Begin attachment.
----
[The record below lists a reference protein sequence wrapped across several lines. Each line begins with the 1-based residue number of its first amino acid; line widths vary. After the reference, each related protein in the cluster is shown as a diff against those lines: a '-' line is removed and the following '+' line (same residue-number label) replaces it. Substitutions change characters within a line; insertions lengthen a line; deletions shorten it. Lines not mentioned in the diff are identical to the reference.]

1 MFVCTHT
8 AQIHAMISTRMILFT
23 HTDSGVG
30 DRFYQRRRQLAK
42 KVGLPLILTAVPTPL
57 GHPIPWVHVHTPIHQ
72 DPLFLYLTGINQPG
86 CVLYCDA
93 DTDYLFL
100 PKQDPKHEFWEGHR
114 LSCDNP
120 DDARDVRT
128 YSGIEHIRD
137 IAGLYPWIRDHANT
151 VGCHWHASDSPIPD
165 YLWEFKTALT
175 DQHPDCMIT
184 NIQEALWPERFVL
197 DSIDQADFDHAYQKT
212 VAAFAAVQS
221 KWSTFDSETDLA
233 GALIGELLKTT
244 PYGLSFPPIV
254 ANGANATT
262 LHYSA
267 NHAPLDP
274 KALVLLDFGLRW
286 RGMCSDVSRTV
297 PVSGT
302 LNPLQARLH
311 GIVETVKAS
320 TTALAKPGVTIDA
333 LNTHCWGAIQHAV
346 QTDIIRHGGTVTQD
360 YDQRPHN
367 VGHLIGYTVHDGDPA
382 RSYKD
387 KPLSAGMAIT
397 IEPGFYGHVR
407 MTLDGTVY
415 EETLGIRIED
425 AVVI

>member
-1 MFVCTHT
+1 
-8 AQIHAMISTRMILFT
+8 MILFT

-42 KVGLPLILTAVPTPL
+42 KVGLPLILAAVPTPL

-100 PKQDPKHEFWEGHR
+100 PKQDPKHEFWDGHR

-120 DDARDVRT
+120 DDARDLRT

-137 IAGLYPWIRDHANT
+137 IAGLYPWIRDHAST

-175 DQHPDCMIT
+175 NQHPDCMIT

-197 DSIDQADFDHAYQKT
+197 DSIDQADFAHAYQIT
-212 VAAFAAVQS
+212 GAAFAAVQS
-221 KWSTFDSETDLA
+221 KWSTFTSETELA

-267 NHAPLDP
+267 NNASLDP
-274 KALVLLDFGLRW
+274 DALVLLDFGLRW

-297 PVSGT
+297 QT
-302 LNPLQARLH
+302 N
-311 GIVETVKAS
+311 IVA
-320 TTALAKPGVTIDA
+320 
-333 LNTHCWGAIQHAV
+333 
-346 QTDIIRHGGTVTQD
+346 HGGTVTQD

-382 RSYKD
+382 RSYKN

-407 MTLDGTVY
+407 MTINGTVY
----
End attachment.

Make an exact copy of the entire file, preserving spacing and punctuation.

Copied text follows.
[The record below lists a reference protein sequence wrapped across several lines. Each line begins with the 1-based residue number of its first amino acid; line widths vary. After the reference, each related protein in the cluster is shown as a diff against those lines: a '-' line is removed and the following '+' line (same residue-number label) replaces it. Substitutions change characters within a line; insertions lengthen a line; deletions shorten it. Lines not mentioned in the diff are identical to the reference.]

1 MFVCTHT
8 AQIHAMISTRMILFT
23 HTDSGVG
30 DRFYQRRRQLAK
42 KVGLPLILTAVPTPL
57 GHPIPWVHVHTPIHQ
72 DPLFLYLTGINQPG
86 CVLYCDA
93 DTDYLFL
100 PKQDPKHEFWEGHR
114 LSCDNP
120 DDARDVRT
128 YSGIEHIRD
137 IAGLYPWIRDHANT
151 VGCHWHASDSPIPD
165 YLWEFKTALT
175 DQHPDCMIT
184 NIQEALWPERFVL
197 DSIDQADFDHAYQKT
212 VAAFAAVQS
221 KWSTFDSETDLA
233 GALIGELLKTT
244 PYGLSFPPIV
254 ANGANATT
262 LHYSA
267 NHAPLDP
274 KALVLLDFGLRW
286 RGMCSDVSRTV
297 PVSGT
302 LNPLQARLH
311 GIVETVKAS
320 TTALAKPGVTIDA
333 LNTHCWGAIQHAV
346 QTDIIRHGGTVTQD
360 YDQRPHN
367 VGHLIGYTVHDGDPA
382 RSYKD
387 KPLSAGMAIT
397 IEPGFYGHVR
407 MTLDGTVY
415 EETLGIRIED
425 AVVI

>member
-1 MFVCTHT
+1 
-8 AQIHAMISTRMILFT
+8 MILFT

-42 KVGLPLILTAVPTPL
+42 KVGLPLILAAVPTPL

-100 PKQDPKHEFWEGHR
+100 PKQDPKHEFWDGHR

-120 DDARDVRT
+120 DDARDLRT

-137 IAGLYPWIRDHANT
+137 IAGLYPWIRDHAST

-175 DQHPDCMIT
+175 NQHPDCMIT

-197 DSIDQADFDHAYQKT
+197 DSIDQADFAHAYQIT
-212 VAAFAAVQS
+212 GAAFAAVQS
-221 KWSTFDSETDLA
+221 KWSTFTSETELA

-267 NHAPLDP
+267 NNASLDP
-274 KALVLLDFGLRW
+274 DALVLLDFGLRW

-297 PVSGT
+297 QT
-302 LNPLQARLH
+302 N
-311 GIVETVKAS
+311 IVA
-320 TTALAKPGVTIDA
+320 
-333 LNTHCWGAIQHAV
+333 
-346 QTDIIRHGGTVTQD
+346 HGGTVTQD

-382 RSYKD
+382 RSYKN

-407 MTLDGTVY
+407 MTINGTVY